Patent application title: GNSS RECEIVER AND EXTERNAL STORAGE DEVICE SYSTEM AND GNSS DATA PROCESSING METHOD
Michael L. Whitehead (Scottsdale, AZ, US)
Bradley P. Badke (Chandler, AZ, US)
John A. Mcclure (Scottsdale, AZ, US)
Steven R. Miller (Scottsdale, AZ, US)
Class name: Receivers (ipc) constructional details or hardware or software details of the signal processing chain (ipc) hardware or software details of the signal processing chain (ipc)
Publication date: 2011-01-27
Patent application number: 20110018765
Patent application title: GNSS RECEIVER AND EXTERNAL STORAGE DEVICE SYSTEM AND GNSS DATA PROCESSING METHOD
Michael L. Whitehead
John A. McClure
Bradley P. Badke
Steven R. Miller
LAW OFFICE OF MARK BROWN, LLC
Origin: KANSAS CITY, MO US
Publication date: 01/27/2011
Patent application number: 20110018765
A GNSS system includes a receiver connected to an external mass storage
device. Applications for the system, including GNSS data processing
methods are also disclosed. The external storage device can comprise a
flash (thumb) drive, which can be connected to the receiver via a USB
1. A system for processing GNSS signals from multiple satellite sources
received, which comprises:a GNSS receiver including a digital signal
processor (DSP) and a general purpose central processing unit (CPU);USB
host hardware connected to said CPU;a USB serial interface connected to
said CPU;said CPU having random access memory (RAM);nonvolatile memory
connected to said receiver;said receiver including a real-time operating
system (RTOS) including a hardware abstraction layer (HAL) and
upper-level USB software enabling USB host capability;said USB host
controller hardware and the USB software interfacing with the HAL;USB
host software embedded in said CPU and including interrupt service
routines (ISRs) and delayed service routines (DSRs) in said USB host
software;said ISRs handling USB activities between the upper-level USB
software and the HAL;said DSRs handling USB activities not handled by the
ISRs;said RTOS providing time slice bases for executing the DSRssaid GNSS
receiver software including a PC compatible file system and receiving raw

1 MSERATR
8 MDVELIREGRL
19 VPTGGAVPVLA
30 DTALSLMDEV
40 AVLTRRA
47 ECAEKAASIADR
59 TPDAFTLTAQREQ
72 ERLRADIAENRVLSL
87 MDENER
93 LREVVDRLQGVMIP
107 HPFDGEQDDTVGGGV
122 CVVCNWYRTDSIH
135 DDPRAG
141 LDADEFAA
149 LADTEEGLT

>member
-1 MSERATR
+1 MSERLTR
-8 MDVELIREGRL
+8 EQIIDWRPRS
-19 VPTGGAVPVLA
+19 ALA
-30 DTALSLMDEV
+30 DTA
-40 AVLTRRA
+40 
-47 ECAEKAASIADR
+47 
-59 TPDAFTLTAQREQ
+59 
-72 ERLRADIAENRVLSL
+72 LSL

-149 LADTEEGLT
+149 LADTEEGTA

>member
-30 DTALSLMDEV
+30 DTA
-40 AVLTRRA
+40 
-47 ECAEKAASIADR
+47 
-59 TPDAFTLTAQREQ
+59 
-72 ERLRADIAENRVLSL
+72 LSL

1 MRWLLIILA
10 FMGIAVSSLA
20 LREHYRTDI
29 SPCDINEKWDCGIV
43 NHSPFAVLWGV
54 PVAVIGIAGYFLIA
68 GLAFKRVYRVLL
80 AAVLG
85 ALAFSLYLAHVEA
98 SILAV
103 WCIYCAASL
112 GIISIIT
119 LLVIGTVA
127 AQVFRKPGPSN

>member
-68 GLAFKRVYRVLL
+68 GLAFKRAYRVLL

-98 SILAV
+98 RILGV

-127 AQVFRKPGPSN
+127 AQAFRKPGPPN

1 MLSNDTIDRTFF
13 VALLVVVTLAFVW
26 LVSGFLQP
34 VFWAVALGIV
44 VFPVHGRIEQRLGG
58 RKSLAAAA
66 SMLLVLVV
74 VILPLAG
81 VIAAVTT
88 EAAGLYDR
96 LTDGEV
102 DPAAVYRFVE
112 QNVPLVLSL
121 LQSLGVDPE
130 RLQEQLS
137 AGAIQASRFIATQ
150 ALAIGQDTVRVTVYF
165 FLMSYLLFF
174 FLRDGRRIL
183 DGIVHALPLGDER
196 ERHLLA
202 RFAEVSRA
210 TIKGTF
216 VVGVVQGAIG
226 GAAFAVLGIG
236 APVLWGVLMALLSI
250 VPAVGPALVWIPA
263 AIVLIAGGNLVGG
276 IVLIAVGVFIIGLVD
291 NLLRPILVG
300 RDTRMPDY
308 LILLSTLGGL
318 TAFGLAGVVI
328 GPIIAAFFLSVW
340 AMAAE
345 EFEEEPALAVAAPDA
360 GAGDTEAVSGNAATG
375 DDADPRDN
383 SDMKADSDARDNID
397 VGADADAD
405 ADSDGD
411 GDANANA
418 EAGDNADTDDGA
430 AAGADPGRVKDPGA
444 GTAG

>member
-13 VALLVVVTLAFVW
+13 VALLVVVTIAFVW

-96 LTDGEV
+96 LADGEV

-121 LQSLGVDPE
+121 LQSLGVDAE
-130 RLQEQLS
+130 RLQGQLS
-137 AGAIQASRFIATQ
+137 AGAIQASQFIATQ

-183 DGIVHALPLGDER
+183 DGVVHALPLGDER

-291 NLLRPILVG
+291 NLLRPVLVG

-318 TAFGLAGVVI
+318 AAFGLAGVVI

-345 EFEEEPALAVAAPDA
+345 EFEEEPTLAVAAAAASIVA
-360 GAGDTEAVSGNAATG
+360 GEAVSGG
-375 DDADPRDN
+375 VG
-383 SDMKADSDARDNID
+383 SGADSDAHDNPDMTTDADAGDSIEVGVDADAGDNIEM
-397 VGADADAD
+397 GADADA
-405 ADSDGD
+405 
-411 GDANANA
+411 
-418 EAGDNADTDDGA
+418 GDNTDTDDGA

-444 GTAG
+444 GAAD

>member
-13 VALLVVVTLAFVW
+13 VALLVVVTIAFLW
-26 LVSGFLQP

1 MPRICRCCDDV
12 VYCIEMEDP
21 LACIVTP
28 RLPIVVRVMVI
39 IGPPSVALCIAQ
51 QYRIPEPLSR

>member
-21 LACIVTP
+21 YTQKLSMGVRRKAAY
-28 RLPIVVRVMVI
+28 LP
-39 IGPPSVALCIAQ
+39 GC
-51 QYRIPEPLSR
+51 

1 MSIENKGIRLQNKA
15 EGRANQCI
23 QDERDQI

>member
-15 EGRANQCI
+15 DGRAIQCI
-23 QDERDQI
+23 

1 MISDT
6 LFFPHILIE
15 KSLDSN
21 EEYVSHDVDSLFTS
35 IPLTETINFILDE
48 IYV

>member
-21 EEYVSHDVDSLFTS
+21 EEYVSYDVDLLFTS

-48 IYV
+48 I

analog GNSS ranging and timing signals;an AD converter downconverting the
raw analog GNSS signals to digital signals;the digital signal processor
(DSP) correlating the digital signals;the CPU closing code and carrier
tracking loops on a fixed time interval (interrupt) basis;a user
interface calculating a GNSS solution and communicating the GNSS
solution;the USB receiving output signals representing the GNSS
positioning solution;the external USB storage device providing
compatibility for the RTOS files read from or written to the external USB
storage device;the CPU processing said output signals in real-time;a mass
storage interface transferring said output signals between said USB host
hardware and said storage device;said external USB storage device storing
said output signals; andsaid external computer post-processing said
externally stored data.
CROSS-REFERENCE TO RELATED APPLICATION
This application is a continuation of and claims the benefit of U.S. patent application Ser. No. 12/247,139, filed Oct. 7, 2008, now U.S. Pat. No. 7,808,248; and U.S. Provisional Patent Application Ser. No. 60/978,276, filed Oct. 8, 2007, which are incorporated herein by reference.
BACKGROUND OF THE INVENTION
1. Field of the Invention
The present invention relates generally to GNSS receivers, and in particular to a GNSS receiver connected to a storage device.
2. Description of the Related Art